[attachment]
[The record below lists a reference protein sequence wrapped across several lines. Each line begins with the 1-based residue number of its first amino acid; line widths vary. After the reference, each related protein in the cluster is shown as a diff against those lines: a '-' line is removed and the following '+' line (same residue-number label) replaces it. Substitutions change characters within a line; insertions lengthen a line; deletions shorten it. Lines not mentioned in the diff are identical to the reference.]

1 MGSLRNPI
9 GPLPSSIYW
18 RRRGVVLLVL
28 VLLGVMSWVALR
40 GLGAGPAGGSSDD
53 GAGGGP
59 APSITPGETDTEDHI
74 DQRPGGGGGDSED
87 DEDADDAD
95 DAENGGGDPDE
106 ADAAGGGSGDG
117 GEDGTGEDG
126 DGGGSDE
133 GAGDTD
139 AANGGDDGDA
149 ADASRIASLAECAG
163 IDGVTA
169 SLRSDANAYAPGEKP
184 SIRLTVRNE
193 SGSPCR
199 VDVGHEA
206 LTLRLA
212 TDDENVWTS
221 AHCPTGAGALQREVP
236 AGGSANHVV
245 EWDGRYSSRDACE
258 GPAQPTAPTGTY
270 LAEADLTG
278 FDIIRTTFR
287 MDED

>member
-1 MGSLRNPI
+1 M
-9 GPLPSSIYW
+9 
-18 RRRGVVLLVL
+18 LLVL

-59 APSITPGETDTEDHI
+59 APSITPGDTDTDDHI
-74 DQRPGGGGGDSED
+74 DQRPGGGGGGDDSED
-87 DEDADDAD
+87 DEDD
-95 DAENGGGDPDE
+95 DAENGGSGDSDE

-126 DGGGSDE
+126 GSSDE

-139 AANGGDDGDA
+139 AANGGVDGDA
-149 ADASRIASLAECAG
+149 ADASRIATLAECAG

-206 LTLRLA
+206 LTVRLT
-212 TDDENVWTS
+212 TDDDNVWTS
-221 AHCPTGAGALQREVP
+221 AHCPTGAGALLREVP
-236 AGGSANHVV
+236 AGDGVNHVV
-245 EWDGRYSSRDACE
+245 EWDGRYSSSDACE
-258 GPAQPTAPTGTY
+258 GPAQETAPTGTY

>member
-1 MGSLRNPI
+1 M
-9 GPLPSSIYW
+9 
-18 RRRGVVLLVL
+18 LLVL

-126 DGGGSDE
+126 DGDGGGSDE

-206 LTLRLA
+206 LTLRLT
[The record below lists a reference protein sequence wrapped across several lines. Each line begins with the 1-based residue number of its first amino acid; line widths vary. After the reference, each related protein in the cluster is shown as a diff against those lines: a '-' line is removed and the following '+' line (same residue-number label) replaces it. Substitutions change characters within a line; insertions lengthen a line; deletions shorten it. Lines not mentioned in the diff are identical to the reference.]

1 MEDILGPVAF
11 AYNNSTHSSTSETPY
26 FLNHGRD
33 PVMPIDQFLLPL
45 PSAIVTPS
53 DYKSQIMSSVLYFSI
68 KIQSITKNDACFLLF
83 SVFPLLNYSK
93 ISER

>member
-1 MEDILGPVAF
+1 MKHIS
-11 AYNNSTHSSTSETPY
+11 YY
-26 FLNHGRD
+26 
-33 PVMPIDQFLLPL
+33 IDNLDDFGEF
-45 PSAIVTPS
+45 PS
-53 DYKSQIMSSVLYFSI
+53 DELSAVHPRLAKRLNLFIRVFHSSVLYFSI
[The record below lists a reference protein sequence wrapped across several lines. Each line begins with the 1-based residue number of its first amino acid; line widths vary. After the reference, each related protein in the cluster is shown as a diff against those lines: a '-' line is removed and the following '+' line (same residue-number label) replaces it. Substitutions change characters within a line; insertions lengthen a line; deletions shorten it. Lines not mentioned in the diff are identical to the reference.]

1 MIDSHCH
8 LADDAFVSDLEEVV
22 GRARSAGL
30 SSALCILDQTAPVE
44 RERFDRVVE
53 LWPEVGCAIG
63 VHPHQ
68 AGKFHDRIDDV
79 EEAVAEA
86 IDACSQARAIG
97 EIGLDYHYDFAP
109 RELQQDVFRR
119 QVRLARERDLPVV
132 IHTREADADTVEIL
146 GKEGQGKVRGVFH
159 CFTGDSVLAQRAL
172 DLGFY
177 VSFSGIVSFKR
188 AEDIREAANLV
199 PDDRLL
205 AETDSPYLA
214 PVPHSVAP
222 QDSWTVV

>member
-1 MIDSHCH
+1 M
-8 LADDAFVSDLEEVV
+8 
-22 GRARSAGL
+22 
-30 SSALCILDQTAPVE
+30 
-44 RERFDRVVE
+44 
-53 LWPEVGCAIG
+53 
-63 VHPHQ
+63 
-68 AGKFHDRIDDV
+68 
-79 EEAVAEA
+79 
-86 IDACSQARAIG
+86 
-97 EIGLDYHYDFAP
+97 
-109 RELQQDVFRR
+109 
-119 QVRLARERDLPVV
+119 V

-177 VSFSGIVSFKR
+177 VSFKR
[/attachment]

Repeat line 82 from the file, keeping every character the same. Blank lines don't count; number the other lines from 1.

53 DYKSQIMSSVLYFSI